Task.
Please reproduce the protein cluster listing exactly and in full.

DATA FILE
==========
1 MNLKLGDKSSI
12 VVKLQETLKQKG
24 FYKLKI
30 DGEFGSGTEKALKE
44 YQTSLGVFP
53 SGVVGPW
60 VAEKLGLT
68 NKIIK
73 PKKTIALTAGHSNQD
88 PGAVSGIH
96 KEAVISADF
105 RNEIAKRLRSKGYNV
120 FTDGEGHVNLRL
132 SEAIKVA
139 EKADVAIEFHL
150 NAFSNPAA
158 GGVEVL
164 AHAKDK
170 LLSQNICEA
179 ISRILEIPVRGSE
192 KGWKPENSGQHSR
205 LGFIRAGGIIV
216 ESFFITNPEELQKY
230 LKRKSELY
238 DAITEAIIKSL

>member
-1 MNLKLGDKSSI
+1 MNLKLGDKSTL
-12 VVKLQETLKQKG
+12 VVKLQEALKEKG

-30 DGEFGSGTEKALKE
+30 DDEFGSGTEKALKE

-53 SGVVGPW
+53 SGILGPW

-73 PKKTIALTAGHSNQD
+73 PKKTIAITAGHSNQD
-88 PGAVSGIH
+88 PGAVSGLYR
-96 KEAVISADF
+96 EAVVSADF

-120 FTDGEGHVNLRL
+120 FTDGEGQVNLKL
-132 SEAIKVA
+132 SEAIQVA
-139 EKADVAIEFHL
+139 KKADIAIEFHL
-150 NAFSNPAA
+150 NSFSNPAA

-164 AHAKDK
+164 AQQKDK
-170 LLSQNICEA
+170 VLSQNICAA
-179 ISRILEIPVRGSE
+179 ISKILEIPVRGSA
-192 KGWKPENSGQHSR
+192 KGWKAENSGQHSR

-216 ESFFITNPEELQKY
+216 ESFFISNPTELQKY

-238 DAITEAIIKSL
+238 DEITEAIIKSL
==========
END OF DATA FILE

1 MNLKLGDKSSI
12 VVKLQETLKQKG
24 FYKLKI
30 DGEFGSGTEKALKE
44 YQTSLGVFP
53 SGVVGPW
60 VAEKLGLT
68 NKIIK
73 PKKTIALTAGHSNQD
88 PGAVSGIH
96 KEAVISADF
105 RNEIAKRLRSKGYNV
120 FTDGEGHVNLRL
132 SEAIKVA
139 EKADVAIEFHL
150 NAFSNPAA
158 GGVEVL
164 AHAKDK
170 LLSQNICEA
179 ISRILEIPVRGSE
192 KGWKPENSGQHSR
205 LGFIRAGGIIV
216 ESFFITNPEELQKY
230 LKRKSELY
238 DAITEAIIKSL

>member
-1 MNLKLGDKSSI
+1 MNLKLGDKSTL
-12 VVKLQETLKQKG
+12 VVKLQEALKEKG

-30 DGEFGSGTEKALKE
+30 DDEFGSGTEKALKE

-53 SGVVGPW
+53 SGILGPW

-73 PKKTIALTAGHSNQD
+73 PKKTIAITAGHSNQD
-88 PGAVSGIH
+88 PGAVSGLYR
-96 KEAVISADF
+96 EAVVSADF

-120 FTDGEGHVNLRL
+120 FTDGEGQVNLKL
-132 SEAIKVA
+132 SEAIQVA
-139 EKADVAIEFHL
+139 KKADIAIEFHL
-150 NAFSNPAA
+150 NSFSNPAA

-164 AHAKDK
+164 AQQKDK
-170 LLSQNICEA
+170 VLSQNICAA
-179 ISRILEIPVRGSE
+179 ISKILEIPVRGSA
-192 KGWKPENSGQHSR
+192 KGWKAENSGQHSR

-216 ESFFITNPEELQKY
+216 ESFFISNPTELQKY

-238 DAITEAIIKSL
+238 DEITEAIIKSL